|Posted by shawn cassidy on March 26, 2013 at 6:00 AM|
Article by guest blogger Ryan Hogan
I’m a Portland Trail Blazers fan. Unfortunately, the best thing to happen to my team in the last twenty years involved ping pong balls and even that didn’t work out. If that’s not bad enough, the city’s MLS teams draws more fans than its NBA squad (that’s not a joke). So over the years, I’ve found myself rooting for a variety of other teams. One of those teams has been the Boston Celtics.
Historically, the Celtics are a likable team. For the most part, their players are easy to root for and the more one learns about Bean Town the more one likes it. After all, who doesn’t love Cheers and who doesn’t rock out to the music of Aerosmith? Since several of the Celtics rivals are very unlikable—Lakers, Knicks, Heat—myself, as well as countless other basketball fans, have frequently rooted for the good guys in green.
Below are five of the greatest moments from Celtics history for non-Celtics fans. The following moments have seen the majority of the basketball world put their differences aside to support the C’s as they battled the league’s various evil empires. The Celtics and Lakers have met in the NBA Finals a dozen times (Boston has won nine of them). To prevent this list from being nothing more than a recap of the NBA Finals from the 1960s I’ve included just two Boston-L.A. championship encounters.
Jan. 7, 2013 – Celtics defeat Knicks 102-96 @ The Garden
The New York Knicks are an easy team to dislike thanks in large part to Spike Lee and Woody Allen perpetually being courtside. Obnoxious Knicks fans (sorry, that’s redundant) claim New York City is the center of the basketball universe. Well, it’s not if you go by NBA Championships. If you do then San Antonio has more of a claim to the epithet “Mecca of Hoops” than the Big Apple.
The aforementioned game was your run-of-the-mill regular season tilt with the exception of one tiny little aspect. Celtics forward Kevin Garnett allegedly told Knicks forward Carmelo Anthony that his wife tastes like honey nut cheerios. Angered, Anthony left the game before the final buzzer sounded and then waited for Garnett to come out of the locker room. Shockingly, no altercation occurred (“He’s gone Mr. Anthony. You can go ahead and act tough now!”).
You might say this makes Garnett and the Celtics out to be the bad guys. Back in the day, if you disparaged the respective spouses of Michael Jordan, Larry Bird, or Magic Johnson they wouldn’t be waiting for you after the game. They’d light you up for 40 points and the next time you played them you’d ask “How’s the misses, sir?” I would never equate someone’s wife to a breakfast cereal but I certainly can’t muster any affinity for Anthony who shot 6 for 26 on his way to scoring a measly 20 points. The only thing worse than insulting someone’s wife is responding to it by shooting 23 percent from the field, picking up 5 fouls, and grabbing just three rebounds. Thank you Celtics for once again making the Knicks look bad although it’s not very difficult.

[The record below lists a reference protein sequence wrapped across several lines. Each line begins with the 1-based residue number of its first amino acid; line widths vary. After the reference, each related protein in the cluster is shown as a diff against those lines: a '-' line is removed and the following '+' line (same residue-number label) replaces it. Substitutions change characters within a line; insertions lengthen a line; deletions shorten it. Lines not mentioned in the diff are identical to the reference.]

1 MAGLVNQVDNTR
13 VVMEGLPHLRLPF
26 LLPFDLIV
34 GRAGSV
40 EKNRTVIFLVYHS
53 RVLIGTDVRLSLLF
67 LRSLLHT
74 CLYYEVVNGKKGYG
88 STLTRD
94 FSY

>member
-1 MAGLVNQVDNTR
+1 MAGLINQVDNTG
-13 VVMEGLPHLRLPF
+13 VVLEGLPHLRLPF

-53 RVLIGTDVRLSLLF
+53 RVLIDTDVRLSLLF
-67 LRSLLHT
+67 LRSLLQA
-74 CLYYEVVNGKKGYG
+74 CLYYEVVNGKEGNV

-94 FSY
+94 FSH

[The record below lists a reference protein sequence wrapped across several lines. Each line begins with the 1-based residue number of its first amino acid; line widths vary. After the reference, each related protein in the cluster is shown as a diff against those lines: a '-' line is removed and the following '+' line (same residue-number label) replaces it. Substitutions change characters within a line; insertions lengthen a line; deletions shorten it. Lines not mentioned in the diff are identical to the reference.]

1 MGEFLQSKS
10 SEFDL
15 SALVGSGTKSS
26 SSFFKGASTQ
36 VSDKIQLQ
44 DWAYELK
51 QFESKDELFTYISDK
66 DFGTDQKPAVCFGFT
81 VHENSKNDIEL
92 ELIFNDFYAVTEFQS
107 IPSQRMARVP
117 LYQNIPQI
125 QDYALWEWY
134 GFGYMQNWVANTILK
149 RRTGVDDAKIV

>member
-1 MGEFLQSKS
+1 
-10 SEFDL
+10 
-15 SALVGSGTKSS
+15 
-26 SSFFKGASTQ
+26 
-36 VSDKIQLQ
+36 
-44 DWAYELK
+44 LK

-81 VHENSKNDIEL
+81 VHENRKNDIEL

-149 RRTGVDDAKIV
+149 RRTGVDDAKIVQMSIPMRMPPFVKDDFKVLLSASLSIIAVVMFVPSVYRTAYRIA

1984 NBA Finals
In 1984, the Boston Celtics defeated the Los Angeles Lakers in seven games to win the NBA Championship. It’s hard to look back at this classic series with anything other than admiration. If you include coaches, there were 11 future Hall of Famers directly involved with this series. Even more impressive, both teams scored 100 or more points in all seven games. The C’s and Lakers battled to seven games in the 2010 NBA Finals and only once did both teams manage to score 90 or more points in the same game.
I included this series because at the time if you weren’t a fan of the Lakers you were rooting for the Celtics. The Lakers had an entertaining style of play but they attracted every fair-weather, band wagoning, weak-willed basketball fan in the world. Furthermore, the Lakers hailed from the worst place on the globe: Southern California. I grew up in the Pacific Northwest where Californians were deemed worse than communists (remember the cold war was still going on in 1984). The Celtics dispatching the flashy Lakers and silencing their phony fans was as awesome as getting a new Rubik’s Cube or a new game for the Atari 2600.
1994-1995 Boston Celtics
The late 1990s were not kind to the Boston Celtics. The team did have one shining moment. It occurred in the 1995 NBA Playoffs. With a 35-47 record the Celtics qualified for the postseason as the 8th seed. Their first round opponents were Shaquille O’Neal’s Orlando Magic—top seed with 57 wins. O’Neal’s Magic was one of the all-time most unlikable NBA teams. Hoop fans didn’t understand how O’Neal didn’t foul out of every game; Anfernee “Penny” Hardaway was entertaining but had the heart of a paramecium; Dennis Scoot was built like John Daly; and Nick Anderson made Penny Hardaway look resilient. In 1995, every kid was wearing Magic merchandize which was great because their color scheme was as ugly as Horace Grant’s goggles. The Magic were the darlings of the league but they hadn’t won anything and they hadn’t paid their dues.